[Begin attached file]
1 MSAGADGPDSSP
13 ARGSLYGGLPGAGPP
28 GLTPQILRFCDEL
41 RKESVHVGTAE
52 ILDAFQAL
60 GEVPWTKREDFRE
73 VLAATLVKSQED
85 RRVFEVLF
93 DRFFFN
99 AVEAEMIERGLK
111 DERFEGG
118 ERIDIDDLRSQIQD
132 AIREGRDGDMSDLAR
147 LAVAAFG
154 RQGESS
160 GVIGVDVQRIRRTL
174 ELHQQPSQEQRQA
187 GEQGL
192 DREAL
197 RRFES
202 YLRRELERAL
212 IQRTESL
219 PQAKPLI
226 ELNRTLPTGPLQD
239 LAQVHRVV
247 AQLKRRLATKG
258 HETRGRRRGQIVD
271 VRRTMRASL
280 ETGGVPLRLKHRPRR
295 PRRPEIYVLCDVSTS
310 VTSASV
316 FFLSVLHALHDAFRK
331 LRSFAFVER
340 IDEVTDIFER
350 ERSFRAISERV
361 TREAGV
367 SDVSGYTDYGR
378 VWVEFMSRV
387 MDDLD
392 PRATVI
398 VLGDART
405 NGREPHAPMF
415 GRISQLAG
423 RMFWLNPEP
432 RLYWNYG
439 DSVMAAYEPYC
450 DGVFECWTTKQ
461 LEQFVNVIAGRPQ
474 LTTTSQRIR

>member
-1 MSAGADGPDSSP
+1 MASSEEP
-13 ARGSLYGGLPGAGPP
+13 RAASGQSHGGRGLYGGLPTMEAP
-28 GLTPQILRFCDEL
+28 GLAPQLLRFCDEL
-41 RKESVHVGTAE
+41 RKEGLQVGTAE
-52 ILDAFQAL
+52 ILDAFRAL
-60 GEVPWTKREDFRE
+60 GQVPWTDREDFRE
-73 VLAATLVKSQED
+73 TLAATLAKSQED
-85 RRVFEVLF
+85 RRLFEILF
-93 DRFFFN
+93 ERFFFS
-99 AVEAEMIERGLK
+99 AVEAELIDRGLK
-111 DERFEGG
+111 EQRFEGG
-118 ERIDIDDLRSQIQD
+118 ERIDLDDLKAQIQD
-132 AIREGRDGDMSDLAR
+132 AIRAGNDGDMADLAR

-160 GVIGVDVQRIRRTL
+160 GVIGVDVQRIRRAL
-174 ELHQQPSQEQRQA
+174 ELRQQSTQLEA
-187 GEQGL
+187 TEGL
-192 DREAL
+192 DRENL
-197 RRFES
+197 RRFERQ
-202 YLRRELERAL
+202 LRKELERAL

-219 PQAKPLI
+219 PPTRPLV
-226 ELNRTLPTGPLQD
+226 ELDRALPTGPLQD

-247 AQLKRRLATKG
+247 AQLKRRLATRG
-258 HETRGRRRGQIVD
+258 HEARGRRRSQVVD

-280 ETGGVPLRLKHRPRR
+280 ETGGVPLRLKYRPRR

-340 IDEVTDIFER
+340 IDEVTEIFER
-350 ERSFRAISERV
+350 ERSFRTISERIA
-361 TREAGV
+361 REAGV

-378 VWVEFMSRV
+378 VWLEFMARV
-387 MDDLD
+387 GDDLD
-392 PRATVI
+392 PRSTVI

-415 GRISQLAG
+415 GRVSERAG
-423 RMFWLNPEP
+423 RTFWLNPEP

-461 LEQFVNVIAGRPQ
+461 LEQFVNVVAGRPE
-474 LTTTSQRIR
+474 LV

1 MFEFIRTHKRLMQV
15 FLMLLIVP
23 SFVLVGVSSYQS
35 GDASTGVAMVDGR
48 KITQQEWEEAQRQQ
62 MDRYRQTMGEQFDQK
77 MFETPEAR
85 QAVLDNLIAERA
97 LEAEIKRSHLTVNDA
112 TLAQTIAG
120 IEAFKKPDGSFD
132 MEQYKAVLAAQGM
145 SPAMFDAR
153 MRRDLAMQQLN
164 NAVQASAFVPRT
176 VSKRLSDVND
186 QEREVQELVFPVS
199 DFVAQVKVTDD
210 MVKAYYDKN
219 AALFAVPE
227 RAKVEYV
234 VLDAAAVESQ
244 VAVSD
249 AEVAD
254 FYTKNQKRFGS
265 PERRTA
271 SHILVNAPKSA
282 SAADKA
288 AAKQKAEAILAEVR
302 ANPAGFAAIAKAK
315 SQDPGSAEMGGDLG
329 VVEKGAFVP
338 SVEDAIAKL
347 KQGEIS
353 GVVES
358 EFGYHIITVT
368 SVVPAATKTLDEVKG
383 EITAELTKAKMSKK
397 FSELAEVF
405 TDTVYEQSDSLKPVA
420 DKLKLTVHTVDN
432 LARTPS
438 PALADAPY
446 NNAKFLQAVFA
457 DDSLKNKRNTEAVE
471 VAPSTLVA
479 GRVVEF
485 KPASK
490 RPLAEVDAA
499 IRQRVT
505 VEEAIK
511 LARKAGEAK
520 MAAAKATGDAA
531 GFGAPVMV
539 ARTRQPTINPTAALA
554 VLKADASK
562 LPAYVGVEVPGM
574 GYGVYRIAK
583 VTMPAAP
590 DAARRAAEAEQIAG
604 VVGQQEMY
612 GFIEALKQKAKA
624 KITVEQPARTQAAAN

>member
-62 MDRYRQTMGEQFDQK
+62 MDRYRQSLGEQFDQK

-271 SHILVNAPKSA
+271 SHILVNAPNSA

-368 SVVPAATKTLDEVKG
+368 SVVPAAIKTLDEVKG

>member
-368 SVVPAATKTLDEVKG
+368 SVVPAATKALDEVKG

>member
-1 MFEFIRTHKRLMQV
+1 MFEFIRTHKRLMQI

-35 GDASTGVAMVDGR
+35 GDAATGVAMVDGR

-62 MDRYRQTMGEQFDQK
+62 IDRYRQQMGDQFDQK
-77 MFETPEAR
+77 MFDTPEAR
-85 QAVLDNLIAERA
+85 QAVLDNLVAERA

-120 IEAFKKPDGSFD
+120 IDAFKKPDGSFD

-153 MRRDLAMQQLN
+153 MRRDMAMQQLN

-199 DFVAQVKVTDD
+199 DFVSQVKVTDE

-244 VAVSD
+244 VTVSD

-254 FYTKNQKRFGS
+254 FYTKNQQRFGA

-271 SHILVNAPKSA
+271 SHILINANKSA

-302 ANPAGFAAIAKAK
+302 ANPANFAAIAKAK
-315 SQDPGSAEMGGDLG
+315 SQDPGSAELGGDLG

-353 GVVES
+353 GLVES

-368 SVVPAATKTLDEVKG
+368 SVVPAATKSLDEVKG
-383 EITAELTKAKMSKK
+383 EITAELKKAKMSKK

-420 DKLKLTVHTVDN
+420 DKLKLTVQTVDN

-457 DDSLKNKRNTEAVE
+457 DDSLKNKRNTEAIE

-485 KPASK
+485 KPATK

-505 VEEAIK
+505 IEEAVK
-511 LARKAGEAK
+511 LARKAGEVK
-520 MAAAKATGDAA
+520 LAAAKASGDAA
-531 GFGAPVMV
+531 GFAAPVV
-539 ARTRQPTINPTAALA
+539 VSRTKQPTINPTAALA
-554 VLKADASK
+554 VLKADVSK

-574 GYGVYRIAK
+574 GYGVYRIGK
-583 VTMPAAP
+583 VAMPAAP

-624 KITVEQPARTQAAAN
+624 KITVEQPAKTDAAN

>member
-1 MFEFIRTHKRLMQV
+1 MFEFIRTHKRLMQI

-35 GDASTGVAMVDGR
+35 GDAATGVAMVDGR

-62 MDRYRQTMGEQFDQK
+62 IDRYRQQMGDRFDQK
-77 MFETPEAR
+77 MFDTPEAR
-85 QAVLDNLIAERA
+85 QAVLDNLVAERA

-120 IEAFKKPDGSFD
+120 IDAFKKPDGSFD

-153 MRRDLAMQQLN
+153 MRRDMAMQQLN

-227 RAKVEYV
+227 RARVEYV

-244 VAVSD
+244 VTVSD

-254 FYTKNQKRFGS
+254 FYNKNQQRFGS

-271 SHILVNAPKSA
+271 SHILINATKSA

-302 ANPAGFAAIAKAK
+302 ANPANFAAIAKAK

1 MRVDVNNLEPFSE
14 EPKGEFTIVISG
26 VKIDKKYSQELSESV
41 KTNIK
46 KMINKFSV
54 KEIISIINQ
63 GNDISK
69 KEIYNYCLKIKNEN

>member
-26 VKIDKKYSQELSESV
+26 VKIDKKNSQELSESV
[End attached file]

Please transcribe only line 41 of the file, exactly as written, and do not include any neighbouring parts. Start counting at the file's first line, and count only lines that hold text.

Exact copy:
398 VLGDART